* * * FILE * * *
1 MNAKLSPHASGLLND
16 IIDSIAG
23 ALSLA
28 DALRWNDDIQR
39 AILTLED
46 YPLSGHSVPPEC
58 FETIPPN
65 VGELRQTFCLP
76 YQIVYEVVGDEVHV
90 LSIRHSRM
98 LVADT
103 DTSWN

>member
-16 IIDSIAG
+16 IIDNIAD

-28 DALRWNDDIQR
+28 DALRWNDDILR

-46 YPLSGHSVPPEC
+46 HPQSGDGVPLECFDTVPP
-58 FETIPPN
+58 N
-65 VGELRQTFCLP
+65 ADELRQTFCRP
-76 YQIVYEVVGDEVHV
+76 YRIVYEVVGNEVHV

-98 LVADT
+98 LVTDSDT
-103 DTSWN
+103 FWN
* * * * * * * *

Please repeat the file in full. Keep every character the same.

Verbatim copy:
1 MNAKLSPHASGLLND
16 IIDSIAG
23 ALSLA
28 DALRWNDDIQR
39 AILTLED
46 YPLSGHSVPPEC
58 FETIPPN
65 VGELRQTFCLP
76 YQIVYEVVGDEVHV
90 LSIRHSRM
98 LVADT
103 DTSWN

>member
-16 IIDSIAG
+16 IIDNIAD

-28 DALRWNDDIQR
+28 DALRWNDDILR

-46 YPLSGHSVPPEC
+46 HPQSGDGVPLECFDTVPP
-58 FETIPPN
+58 N
-65 VGELRQTFCLP
+65 ADELRQTFCRP
-76 YQIVYEVVGDEVHV
+76 YRIVYEVVGNEVHV

-98 LVADT
+98 LVTDSDT
-103 DTSWN
+103 FWN